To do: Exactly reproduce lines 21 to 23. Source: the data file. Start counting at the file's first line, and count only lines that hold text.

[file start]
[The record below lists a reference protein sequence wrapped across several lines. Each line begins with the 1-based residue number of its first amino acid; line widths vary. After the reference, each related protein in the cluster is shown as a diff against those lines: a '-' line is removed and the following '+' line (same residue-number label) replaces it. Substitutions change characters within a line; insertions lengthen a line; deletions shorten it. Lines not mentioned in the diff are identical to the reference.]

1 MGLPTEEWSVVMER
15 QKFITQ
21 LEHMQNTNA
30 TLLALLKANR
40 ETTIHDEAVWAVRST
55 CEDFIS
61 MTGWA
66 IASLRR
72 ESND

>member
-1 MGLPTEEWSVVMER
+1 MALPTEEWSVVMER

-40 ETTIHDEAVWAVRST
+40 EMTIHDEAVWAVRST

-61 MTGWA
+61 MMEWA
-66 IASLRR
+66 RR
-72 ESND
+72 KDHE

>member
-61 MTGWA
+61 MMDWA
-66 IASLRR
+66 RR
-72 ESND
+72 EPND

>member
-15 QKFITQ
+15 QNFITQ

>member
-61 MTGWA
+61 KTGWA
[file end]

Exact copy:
+72 KDHE

>member
-61 MTGWA